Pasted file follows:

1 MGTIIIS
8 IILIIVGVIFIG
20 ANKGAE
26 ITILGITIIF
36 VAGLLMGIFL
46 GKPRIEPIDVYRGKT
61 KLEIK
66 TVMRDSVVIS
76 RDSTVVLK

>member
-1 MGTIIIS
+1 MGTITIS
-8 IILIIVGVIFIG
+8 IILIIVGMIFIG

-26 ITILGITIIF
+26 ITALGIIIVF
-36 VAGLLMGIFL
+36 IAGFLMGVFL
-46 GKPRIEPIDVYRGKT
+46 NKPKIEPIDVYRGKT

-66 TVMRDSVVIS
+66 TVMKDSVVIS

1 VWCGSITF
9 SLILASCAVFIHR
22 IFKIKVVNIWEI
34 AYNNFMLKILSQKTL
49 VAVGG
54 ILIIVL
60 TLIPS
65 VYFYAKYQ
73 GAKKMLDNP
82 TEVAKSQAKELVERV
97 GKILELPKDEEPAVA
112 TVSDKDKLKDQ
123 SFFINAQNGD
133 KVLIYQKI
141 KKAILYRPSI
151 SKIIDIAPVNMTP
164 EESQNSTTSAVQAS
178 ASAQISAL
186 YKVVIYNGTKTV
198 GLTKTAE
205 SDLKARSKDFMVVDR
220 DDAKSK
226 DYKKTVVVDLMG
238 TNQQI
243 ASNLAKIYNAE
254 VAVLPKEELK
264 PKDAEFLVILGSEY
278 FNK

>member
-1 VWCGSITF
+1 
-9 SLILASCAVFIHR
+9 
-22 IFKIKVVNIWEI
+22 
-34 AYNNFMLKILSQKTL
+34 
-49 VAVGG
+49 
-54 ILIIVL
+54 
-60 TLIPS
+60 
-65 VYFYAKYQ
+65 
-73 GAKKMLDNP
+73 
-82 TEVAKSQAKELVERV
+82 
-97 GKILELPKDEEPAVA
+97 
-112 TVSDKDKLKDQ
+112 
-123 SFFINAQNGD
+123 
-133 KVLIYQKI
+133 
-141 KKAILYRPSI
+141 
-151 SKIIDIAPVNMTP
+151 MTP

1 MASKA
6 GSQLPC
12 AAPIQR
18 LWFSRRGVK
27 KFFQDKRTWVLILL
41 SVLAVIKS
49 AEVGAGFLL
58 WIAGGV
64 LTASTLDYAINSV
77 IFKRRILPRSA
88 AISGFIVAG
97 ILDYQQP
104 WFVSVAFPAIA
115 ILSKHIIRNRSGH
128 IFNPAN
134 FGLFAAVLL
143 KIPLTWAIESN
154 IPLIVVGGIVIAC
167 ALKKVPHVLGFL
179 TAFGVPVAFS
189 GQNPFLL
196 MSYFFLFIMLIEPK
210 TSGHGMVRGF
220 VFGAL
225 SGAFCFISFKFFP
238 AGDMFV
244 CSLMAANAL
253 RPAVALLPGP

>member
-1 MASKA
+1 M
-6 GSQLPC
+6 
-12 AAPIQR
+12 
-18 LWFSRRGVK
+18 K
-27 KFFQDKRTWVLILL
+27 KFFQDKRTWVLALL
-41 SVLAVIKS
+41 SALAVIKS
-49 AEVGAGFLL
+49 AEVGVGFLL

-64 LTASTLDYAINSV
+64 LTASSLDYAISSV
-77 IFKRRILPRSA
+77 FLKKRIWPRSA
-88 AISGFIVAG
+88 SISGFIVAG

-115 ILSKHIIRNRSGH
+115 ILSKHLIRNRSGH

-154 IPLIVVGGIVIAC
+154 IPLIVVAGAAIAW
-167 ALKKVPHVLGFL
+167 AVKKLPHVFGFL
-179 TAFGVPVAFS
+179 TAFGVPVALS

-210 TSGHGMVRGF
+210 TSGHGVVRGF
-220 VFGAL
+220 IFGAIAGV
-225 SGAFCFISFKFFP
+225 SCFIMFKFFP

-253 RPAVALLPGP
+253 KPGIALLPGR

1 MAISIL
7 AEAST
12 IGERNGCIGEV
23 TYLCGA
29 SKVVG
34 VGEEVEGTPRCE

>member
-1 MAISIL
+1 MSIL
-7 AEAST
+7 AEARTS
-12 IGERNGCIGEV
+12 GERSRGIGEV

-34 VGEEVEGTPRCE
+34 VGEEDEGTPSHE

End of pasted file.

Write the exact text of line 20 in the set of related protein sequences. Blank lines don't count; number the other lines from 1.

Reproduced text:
+46 NKPKIEPIDVYRGKT